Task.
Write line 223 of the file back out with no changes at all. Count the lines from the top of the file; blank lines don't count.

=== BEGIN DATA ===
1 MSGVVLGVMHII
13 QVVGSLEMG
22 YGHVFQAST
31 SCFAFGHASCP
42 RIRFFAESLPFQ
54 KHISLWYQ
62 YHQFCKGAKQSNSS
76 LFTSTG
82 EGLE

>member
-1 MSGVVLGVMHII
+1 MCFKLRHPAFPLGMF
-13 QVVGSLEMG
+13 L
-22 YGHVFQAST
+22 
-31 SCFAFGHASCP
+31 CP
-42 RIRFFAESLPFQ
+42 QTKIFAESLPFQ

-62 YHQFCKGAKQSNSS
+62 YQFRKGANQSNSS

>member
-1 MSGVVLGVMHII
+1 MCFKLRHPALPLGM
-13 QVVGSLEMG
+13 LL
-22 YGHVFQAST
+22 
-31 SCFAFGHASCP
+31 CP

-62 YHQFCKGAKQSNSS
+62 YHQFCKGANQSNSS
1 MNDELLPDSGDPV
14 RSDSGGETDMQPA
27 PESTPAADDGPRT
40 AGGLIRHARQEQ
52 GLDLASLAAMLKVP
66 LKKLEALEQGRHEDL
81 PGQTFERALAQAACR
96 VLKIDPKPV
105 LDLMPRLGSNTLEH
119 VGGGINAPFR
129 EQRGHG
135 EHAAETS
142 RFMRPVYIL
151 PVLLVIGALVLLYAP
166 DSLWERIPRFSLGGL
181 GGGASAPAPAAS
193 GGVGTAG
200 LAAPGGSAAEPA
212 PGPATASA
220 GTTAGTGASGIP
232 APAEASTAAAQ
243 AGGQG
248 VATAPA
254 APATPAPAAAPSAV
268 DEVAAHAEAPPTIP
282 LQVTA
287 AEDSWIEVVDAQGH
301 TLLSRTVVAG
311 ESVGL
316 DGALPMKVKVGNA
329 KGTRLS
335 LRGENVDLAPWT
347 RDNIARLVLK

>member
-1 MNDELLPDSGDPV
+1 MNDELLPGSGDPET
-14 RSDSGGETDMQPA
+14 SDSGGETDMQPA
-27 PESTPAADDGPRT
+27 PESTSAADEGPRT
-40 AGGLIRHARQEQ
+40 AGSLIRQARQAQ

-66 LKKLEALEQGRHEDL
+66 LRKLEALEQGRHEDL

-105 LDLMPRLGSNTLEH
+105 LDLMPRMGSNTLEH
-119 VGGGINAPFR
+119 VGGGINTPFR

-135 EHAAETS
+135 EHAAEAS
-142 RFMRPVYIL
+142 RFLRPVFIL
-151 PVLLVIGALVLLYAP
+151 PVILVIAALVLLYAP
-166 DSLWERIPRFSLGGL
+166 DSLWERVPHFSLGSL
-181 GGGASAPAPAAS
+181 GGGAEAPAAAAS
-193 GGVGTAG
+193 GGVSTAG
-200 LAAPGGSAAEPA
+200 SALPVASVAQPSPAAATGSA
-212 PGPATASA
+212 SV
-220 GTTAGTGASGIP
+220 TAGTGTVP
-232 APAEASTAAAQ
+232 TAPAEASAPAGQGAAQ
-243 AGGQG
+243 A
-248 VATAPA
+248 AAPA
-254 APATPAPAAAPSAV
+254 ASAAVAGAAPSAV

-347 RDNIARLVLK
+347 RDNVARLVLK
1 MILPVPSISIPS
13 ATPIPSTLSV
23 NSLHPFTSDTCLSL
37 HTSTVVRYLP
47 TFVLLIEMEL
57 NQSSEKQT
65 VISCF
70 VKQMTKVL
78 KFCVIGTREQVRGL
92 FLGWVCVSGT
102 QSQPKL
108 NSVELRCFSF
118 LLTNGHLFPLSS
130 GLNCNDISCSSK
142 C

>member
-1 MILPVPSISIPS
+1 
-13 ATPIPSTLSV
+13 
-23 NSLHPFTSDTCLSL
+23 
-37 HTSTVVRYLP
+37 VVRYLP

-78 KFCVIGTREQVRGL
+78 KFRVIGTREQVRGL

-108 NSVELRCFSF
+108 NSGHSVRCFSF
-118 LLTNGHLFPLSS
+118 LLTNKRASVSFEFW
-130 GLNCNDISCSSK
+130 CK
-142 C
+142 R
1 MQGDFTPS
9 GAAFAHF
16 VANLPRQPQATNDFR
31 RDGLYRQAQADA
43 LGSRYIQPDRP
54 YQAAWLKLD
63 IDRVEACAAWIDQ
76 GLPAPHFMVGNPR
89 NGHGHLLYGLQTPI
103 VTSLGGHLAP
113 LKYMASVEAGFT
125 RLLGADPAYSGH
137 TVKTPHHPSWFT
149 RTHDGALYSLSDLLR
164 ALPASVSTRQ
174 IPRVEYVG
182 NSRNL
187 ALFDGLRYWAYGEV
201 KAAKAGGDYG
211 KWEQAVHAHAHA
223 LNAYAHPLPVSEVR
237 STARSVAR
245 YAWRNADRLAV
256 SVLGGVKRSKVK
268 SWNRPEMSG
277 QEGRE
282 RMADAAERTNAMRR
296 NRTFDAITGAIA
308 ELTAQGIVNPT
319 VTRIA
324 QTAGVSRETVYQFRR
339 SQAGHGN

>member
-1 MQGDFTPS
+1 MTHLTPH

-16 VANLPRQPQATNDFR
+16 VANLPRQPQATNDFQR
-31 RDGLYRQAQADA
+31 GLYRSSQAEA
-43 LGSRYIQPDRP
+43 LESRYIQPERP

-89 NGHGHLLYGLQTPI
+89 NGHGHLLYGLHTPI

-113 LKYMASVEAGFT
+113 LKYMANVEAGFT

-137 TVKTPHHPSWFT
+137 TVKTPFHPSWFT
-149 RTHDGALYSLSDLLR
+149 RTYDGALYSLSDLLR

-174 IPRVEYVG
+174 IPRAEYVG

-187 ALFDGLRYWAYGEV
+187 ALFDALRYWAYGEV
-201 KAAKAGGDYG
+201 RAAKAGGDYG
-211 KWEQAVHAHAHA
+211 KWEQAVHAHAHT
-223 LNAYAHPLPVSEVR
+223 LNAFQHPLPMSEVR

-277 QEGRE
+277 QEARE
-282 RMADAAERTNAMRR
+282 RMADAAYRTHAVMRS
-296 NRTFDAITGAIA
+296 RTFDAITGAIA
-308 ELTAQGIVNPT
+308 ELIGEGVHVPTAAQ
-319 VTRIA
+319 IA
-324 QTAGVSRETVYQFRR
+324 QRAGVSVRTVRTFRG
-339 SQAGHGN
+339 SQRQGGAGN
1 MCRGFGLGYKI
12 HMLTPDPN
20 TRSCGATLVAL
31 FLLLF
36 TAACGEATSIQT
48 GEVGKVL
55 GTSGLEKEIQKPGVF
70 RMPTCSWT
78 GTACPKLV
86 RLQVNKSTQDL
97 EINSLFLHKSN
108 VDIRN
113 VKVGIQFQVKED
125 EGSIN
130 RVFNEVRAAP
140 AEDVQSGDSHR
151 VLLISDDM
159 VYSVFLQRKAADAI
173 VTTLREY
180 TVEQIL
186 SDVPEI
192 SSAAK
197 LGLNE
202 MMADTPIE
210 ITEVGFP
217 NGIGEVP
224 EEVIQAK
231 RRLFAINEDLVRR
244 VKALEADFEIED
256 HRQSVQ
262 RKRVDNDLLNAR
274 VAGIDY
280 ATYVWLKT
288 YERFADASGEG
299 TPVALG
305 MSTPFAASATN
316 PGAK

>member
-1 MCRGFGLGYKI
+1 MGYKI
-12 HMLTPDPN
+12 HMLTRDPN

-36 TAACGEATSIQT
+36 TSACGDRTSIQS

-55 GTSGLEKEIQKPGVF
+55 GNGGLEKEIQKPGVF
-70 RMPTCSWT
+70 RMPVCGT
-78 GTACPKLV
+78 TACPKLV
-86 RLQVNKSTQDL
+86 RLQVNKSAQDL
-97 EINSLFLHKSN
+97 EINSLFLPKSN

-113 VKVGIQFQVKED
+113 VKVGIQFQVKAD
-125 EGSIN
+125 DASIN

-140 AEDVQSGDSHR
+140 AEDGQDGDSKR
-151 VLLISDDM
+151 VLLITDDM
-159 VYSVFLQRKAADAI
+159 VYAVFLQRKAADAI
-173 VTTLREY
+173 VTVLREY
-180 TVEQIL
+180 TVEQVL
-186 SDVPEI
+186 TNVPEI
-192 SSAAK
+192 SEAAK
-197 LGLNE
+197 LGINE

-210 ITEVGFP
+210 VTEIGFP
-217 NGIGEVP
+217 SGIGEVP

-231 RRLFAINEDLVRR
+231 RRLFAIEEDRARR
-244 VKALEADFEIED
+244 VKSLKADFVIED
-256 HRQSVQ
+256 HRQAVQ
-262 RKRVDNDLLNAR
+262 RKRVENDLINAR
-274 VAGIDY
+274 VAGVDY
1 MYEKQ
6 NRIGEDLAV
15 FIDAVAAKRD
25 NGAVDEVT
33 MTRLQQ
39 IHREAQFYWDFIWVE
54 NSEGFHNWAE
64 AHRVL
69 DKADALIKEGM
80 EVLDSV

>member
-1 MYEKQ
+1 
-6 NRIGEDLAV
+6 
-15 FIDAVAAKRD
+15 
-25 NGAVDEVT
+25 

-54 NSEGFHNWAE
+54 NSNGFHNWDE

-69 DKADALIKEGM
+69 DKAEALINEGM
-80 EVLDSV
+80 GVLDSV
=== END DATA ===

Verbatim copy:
55 GTSGLEKEIQKPGVF